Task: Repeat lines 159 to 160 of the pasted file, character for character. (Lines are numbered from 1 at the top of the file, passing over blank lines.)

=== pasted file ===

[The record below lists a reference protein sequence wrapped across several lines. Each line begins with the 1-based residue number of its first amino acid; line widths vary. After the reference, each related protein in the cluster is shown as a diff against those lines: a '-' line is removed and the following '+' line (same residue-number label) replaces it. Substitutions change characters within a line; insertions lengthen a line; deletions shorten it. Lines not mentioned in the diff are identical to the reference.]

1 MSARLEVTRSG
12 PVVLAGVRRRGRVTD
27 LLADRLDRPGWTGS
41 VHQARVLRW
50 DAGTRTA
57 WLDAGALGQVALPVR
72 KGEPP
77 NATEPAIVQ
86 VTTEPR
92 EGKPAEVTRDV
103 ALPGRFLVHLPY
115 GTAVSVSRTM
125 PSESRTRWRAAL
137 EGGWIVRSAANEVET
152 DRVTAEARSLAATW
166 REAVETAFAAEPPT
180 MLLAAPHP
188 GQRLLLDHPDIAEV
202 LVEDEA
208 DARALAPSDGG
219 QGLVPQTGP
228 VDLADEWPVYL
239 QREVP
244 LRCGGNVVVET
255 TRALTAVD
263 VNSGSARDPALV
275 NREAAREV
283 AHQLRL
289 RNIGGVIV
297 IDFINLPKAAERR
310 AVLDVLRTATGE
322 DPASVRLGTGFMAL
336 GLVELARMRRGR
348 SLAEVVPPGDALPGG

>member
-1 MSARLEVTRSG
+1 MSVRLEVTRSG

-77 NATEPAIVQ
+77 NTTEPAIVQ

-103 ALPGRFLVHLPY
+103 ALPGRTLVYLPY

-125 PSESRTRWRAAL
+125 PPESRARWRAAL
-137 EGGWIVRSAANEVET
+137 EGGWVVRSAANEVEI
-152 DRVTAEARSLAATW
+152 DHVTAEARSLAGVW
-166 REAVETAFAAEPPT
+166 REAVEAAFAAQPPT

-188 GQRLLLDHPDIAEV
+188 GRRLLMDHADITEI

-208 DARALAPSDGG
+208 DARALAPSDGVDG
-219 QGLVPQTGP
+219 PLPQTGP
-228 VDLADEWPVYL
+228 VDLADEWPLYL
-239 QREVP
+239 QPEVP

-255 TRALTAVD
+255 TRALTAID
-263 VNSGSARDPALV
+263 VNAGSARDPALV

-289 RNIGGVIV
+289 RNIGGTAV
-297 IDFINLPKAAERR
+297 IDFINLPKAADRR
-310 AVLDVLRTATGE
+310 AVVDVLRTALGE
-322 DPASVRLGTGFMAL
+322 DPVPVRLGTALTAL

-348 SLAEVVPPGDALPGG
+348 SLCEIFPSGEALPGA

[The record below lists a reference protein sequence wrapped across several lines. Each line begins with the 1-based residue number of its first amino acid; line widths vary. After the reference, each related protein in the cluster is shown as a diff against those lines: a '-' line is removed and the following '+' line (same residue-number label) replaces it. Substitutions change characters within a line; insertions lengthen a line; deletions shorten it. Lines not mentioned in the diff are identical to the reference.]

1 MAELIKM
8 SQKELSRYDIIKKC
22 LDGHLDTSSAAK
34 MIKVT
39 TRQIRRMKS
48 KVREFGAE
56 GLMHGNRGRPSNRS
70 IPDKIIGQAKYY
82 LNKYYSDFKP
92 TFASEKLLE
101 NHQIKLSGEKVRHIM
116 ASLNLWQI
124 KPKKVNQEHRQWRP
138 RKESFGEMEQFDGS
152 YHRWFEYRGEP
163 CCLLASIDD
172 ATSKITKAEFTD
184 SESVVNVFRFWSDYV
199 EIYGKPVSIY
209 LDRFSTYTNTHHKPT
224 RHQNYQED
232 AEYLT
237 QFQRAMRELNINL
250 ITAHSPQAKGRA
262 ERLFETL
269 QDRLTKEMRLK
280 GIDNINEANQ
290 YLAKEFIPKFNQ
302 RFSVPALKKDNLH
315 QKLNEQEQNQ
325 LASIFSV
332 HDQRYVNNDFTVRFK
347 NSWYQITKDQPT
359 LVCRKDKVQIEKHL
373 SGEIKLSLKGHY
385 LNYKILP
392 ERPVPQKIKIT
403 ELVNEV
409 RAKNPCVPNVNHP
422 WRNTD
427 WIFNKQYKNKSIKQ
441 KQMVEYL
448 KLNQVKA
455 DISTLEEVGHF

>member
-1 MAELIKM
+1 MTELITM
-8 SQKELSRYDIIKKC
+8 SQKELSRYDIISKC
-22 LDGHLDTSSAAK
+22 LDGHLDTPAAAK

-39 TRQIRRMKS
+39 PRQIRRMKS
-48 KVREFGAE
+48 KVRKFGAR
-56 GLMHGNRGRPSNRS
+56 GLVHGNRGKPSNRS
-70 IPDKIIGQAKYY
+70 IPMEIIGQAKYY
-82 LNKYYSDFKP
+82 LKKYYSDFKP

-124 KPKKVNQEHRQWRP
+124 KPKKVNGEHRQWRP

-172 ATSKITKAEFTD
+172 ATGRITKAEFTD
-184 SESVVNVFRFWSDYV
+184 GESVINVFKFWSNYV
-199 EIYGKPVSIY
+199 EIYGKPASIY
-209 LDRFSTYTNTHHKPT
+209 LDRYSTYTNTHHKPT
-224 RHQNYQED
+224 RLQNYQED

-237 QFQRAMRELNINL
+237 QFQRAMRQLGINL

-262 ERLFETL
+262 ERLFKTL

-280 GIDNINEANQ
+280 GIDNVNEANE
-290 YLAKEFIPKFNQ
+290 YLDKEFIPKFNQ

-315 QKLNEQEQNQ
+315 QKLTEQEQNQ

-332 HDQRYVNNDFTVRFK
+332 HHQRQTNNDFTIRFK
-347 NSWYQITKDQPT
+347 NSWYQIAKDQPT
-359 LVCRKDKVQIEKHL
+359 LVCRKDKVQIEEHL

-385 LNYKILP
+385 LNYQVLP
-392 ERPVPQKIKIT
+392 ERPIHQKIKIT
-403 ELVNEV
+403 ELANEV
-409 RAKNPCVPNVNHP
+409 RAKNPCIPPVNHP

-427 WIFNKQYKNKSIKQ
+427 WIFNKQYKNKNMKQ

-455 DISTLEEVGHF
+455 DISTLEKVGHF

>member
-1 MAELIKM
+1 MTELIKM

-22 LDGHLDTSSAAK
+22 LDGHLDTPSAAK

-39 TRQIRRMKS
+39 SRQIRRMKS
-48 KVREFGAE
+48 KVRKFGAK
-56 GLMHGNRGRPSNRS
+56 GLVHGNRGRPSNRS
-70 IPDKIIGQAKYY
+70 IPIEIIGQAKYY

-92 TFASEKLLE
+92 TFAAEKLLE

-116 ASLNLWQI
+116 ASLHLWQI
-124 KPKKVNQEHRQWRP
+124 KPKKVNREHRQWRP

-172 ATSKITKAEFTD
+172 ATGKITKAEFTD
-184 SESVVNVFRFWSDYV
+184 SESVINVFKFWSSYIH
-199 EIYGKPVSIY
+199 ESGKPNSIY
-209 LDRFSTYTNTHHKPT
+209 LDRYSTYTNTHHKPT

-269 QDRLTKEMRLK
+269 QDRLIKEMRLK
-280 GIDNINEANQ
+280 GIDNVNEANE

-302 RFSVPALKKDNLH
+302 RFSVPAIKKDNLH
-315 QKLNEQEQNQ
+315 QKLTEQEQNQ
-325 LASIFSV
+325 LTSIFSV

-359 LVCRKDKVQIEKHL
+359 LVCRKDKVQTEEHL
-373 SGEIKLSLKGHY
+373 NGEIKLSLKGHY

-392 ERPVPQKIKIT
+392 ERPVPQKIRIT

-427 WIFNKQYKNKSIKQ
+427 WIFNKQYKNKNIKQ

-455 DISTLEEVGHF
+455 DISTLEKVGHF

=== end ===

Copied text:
-332 HDQRYVNNDFTVRFK
+332 HHQRQTNNDFTIRFK